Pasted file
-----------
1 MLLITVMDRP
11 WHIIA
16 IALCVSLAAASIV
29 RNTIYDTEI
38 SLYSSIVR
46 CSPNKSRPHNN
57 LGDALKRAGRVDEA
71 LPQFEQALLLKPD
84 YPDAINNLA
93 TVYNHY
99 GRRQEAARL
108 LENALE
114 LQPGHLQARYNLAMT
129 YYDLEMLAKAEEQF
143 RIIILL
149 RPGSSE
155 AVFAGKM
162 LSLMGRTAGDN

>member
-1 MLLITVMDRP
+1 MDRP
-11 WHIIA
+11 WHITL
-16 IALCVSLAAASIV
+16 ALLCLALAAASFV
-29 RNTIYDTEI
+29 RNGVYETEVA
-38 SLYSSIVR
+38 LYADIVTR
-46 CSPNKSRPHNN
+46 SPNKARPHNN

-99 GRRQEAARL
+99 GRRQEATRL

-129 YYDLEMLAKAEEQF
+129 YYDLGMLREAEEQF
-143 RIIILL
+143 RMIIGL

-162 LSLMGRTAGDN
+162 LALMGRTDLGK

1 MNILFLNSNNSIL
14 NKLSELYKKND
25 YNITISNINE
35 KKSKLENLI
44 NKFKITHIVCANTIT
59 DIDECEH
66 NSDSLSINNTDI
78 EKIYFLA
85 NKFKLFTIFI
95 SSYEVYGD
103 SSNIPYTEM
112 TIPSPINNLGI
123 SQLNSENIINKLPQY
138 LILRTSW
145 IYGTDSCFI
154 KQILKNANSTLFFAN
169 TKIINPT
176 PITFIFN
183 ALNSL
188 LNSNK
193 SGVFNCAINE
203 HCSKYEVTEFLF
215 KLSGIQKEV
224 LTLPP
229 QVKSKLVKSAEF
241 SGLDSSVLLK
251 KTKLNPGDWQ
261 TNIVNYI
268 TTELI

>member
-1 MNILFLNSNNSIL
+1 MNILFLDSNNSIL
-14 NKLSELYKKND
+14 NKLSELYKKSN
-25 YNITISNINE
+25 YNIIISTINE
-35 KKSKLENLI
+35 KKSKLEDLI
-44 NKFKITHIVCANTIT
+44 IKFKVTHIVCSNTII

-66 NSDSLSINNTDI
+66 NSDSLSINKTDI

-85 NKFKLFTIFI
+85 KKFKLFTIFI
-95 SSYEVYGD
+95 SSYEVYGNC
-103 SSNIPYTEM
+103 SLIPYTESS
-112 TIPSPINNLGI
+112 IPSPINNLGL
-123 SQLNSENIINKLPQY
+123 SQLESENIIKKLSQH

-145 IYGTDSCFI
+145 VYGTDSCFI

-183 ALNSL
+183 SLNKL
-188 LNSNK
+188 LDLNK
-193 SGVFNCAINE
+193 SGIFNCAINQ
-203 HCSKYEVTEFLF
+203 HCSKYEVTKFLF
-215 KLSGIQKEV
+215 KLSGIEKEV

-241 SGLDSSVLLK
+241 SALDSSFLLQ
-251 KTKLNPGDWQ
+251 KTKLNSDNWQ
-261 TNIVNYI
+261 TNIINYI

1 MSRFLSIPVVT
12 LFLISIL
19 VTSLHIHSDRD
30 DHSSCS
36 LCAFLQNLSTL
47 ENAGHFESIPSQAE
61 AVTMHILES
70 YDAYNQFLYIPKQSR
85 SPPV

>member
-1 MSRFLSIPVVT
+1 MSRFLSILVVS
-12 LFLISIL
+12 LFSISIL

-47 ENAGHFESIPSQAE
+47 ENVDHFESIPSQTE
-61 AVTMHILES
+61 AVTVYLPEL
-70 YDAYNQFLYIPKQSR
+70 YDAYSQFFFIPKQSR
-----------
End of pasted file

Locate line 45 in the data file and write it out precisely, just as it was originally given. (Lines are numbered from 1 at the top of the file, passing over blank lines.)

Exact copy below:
59 DIDECEH